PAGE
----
I do not wish to suggest that any coconspirator's exception applies here. See ante at 433 n. 11. However, I believe that the statements here are endowed with the same strong indicia of reliability that the Court noted in Kendricks, and that this factor militates against application of the Bruton rule here, as it did in that case. Here, the letters were not a confession, as is the challenged testimony or document in virtually all Bruton cases; in fact,11  as the district court noted, they begin with the assertion that Kemp was being framed. Lyle, Civil No. 80-74578, Slip. Op. at 8. They were not statements made to officials in hope of advancing Kemp's own cause, potentially at the expense of petitioner's, as is intuitively true in the event of a confession. Rather, they were an attempt to conceal the criminal activity altogether--not to minimize it or shift the blame for it. They were, thus, simply not unreliable as indicators of the guilt of either defendant, in light of the other evidence adduced at trial.12 III.

Of course, despite the foregoing, reversal would be appropriate had the trial court erred in granting the prosecution's motion to consolidate petitioner's and Kemp's cases for trial. I doubt that my belief that the motion was properly granted will come as a surprise; nonetheless, I briefly consider the point.

As the district court noted, not only was this a case in which both defendants were charged with precisely the same crimes, but "petitioner's argument that he should have been granted a severance because of his co-defendant's incriminating statements loses much of its force when it is recognized that those statements were not Bruton violations." Lyle, Civil No. 80-74578, Slip Op. at 10-11. As I agree with this conclusion, I also agree with the resolution of the issue by the district court.

I suspect that, given the majority's conviction that no cautionary instruction on the use of the letters would have been sufficient to cure the Bruton violation it has discerned in this case,13  the majority would also conclude that consolidation was, here, an abuse of discretion. However, because I do not perceive the instant case as rising to the level of a Bruton violation, I similarly do not perceive this as a case in which consolidation "was so prejudicial that the [trial] court could have exercised its discretion in only one way." Hackett, 638 F.2d at 1187. Therefore, I conclude that, based upon my understanding of the law in this area as it was before today's decision, there was no error in granting the prosecution's motion to consolidate petitioner's case with that of Kemp for purposes of trial.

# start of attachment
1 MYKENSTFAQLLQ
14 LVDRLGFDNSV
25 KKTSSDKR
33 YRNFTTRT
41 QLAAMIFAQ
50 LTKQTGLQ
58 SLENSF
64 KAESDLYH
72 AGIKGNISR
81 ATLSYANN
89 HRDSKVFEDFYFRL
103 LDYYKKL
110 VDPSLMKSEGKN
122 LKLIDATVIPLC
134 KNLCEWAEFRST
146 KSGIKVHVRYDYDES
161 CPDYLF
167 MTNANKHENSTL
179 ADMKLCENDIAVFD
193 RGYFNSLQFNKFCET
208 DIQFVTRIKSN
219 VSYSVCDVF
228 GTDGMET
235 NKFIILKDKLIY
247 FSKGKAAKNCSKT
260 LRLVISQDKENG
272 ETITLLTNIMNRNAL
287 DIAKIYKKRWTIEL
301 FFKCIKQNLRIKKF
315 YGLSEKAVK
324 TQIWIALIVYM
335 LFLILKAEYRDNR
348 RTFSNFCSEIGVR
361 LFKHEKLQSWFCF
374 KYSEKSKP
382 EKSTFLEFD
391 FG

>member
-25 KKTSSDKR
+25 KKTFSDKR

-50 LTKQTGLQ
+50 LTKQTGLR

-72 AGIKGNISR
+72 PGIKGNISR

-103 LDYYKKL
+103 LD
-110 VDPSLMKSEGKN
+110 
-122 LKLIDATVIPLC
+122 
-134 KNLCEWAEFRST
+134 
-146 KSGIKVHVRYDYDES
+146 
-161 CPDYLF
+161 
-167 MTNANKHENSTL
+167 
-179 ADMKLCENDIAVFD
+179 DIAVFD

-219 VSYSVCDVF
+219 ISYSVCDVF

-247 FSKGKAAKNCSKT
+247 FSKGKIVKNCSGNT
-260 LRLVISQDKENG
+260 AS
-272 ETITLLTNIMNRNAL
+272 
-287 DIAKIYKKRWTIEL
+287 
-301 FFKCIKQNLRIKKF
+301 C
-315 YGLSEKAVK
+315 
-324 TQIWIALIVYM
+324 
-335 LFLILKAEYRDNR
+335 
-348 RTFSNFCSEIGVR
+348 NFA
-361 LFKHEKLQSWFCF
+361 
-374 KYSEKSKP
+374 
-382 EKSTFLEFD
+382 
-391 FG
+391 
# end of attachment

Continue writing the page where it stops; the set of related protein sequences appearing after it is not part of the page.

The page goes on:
I would affirm the judgment of the district court.


The Honorable David S. Porter, Senior Judge, United States District Court for the Southern District of Ohio, sitting by designation


Whereas the government presented many witnesses, neither Lyle nor his co-defendant called anyone to testify in his behalf


Similarly, as the District Court held, Lyle's failure to show cause and prejudice under Sykes precludes our review of two of his other claims: (1) that the prosecutor impermissibly shifted the burden of proof to the defense in his closing argument; and (2) that the trial court erred in not requiring the jury to find malice as an element of the crime of felony murder


Not only did the District Court never consider this particular ineffectiveness of counsel claim, the state court also did not receive any opportunity to address the argument. Were we to review the claim, we would thus violate the Supreme Court's rule against federal court review of habeas corpus petitions containing exhausted and unexhausted claims. See Rose v. Lundy, 450 U.S. 910, 101 S. Ct. 1346, 67 L. Ed. 2d 333 (1982)


Appellant also raises this issue substantively in his allegation of constitutional error by the trial court, an argument that we likewise reject. See supra, note 2


In a related argument, Lyle claims that the trial court erred in refusing to grant his motion to sever his trial from Kemp's. Our disposition of the confrontation issue makes consideration of the severance argument unnecessary


Petitioner advances the same argument with regard to exculpatory oral statements made by Kemp to a detective after the arrest. Unlike the letters, however, these statements make no reference to any individual other than the witness and thus do not incriminate Lyle even indirectly. See United States v. Dady, 536 F.2d 675 (6th Cir. 1976) (no Bruton violation where testimony in question did not mention presence of any other individual)


Despite the Supreme Court's recognition of the common principles underlying the confrontation clause and the hearsay rule, Justice Stewart later denied that the Court had ever "equated" the two provisions. Dutton v. Evans, 400 U.S. 74, 86, 91 S. Ct. 210, 218, 27 L. Ed. 2d 213 (1970) (plurality opinion)


Apparently assuming that the letters are hearsay with regard to Lyle, the lower courts have upheld admissibility on the ground that the letters were not inculpatory. See discussion infra. The government has adhered to that analysis throughout the case


In his summation to the jury, the prosecutor argued as follows:

Why does Nate Kemp have to tell Kenny Newton to get ahold of Howard Nettles and tell him that they can't use Howard Nettles as a witness in this case because he discussed it with his attorney and now it is Mr. Kemp's idea and impression that it would be better just to stick with the original witnesses that he mentioned to Detective Reeder when he was interviewed in the jail complex.

What inference do you draw from that? Why does he have to tell Grizz and Squeeze to not mention to anybody that Rock or I have ever been seen in the presence of Pussycat, nor have you ever heard us mention his name.